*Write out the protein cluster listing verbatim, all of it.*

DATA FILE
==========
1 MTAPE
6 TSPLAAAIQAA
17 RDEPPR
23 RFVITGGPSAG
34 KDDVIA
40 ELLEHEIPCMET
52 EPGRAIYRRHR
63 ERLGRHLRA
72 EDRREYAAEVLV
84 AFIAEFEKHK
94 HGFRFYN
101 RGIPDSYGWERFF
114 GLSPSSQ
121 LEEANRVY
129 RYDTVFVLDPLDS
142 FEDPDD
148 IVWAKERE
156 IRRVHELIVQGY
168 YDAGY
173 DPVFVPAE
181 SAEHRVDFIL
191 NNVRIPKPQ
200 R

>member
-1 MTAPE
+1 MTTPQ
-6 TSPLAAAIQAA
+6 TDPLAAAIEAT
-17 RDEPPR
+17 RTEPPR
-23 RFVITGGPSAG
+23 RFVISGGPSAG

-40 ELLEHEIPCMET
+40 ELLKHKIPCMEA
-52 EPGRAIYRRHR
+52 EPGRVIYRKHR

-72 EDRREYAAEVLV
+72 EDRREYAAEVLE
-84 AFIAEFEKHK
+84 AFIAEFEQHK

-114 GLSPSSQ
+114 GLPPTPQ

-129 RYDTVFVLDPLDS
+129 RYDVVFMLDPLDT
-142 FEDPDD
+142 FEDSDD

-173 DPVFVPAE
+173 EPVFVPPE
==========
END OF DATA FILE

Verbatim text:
1 MTAPE
6 TSPLAAAIQAA
17 RDEPPR
23 RFVITGGPSAG
34 KDDVIA
40 ELLEHEIPCMET
52 EPGRAIYRRHR
63 ERLGRHLRA
72 EDRREYAAEVLV
84 AFIAEFEKHK
94 HGFRFYN
101 RGIPDSYGWERFF
114 GLSPSSQ
121 LEEANRVY
129 RYDTVFVLDPLDS
142 FEDPDD
148 IVWAKERE
156 IRRVHELIVQGY
168 YDAGY
173 DPVFVPAE
181 SAEHRVDFIL
191 NNVRIPKPQ
200 R

>member
-1 MTAPE
+1 MTTPQ
-6 TSPLAAAIQAA
+6 TDPLAAAIEAT
-17 RDEPPR
+17 RTEPPR
-23 RFVITGGPSAG
+23 RFVISGGPSAG

-40 ELLEHEIPCMET
+40 ELLKHKIPCMEA
-52 EPGRAIYRRHR
+52 EPGRVIYRKHR

-72 EDRREYAAEVLV
+72 EDRREYAAEVLE
-84 AFIAEFEKHK
+84 AFIAEFEQHK

-114 GLSPSSQ
+114 GLPPTPQ

-129 RYDTVFVLDPLDS
+129 RYDVVFMLDPLDT
-142 FEDPDD
+142 FEDSDD

-173 DPVFVPAE
+173 EPVFVPPE